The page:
Epilepsy is a common brain disorder throughout history. Epilepsy-related ligand–receptor complex, LGI1–ADAM22, regulates synaptic transmission and has emerged as a determinant of brain excitability, as their mutations and acquired LGI1 autoantibodies cause epileptic disorders in human. Here, we report the crystal structure of human LGI1–ADAM22 complex, revealing a 2:2 heterotetrameric assembly. The hydrophobic pocket of the C-terminal epitempin-repeat (EPTP) domain of LGI1 binds to the metalloprotease-like domain of ADAM22. The N-terminal leucine-rich repeat and EPTP domains of LGI1 mediate the intermolecular LGI1–LGI1 interaction. A pathogenic R474Q mutation of LGI1, which does not exceptionally affect either the secretion or the ADAM22 binding, is located in the LGI1–LGI1 interface and disrupts the higher-order assembly of the LGI1–ADAM22 complex in vitro and in a mouse model for familial epilepsy. These studies support the notion that the LGI1–ADAM22 complex functions as the trans-synaptic machinery for precise synaptic transmission.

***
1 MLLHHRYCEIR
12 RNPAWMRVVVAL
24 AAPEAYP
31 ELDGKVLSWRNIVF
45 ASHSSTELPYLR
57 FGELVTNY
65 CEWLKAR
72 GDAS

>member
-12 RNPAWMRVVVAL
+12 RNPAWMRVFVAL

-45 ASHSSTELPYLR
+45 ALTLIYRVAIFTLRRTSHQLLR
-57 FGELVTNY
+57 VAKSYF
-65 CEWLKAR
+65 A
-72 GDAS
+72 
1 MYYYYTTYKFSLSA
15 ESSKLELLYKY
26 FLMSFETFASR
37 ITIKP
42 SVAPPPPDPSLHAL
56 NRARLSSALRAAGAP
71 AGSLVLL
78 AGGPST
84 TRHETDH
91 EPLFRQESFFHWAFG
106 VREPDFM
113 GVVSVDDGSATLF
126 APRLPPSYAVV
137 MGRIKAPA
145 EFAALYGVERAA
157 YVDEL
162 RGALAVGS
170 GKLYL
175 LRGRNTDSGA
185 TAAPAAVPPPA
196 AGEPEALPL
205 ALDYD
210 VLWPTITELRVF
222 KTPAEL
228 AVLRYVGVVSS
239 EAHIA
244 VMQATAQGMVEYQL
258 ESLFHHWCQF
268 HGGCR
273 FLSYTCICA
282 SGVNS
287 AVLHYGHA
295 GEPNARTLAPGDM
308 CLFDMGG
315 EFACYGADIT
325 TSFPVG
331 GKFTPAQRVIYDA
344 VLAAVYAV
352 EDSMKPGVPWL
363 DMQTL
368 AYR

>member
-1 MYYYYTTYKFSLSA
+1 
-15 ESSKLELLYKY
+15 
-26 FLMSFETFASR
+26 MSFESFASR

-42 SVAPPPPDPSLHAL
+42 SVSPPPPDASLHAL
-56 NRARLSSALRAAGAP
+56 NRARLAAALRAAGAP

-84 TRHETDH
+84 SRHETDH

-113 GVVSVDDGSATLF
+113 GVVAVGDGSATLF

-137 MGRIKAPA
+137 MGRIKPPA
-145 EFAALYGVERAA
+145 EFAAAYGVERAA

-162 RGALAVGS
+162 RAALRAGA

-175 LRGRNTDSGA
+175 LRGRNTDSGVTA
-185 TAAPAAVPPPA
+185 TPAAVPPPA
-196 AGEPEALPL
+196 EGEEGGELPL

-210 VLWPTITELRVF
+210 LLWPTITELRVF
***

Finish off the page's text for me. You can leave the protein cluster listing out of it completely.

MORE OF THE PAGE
Epilepsy is one of the most common neurological disorders, which affects around 1% of the population. Epilepsy is featured by recurrent, unprovoked seizures, which are caused by an imbalance between excitation and inhibition in neural circuits. Epilepsy-related mutations often occur in genes of ion channels regulating neuronal excitability, such as voltage-gated ion channels (K+, Na+, and Ca2+) and ligand-gated ion channels (nicotinic acetylcholine and GABAA receptors)1,2,3. Some other epilepsy-related mutations have been found in genes encoding non-ion channel proteins such as LGI1.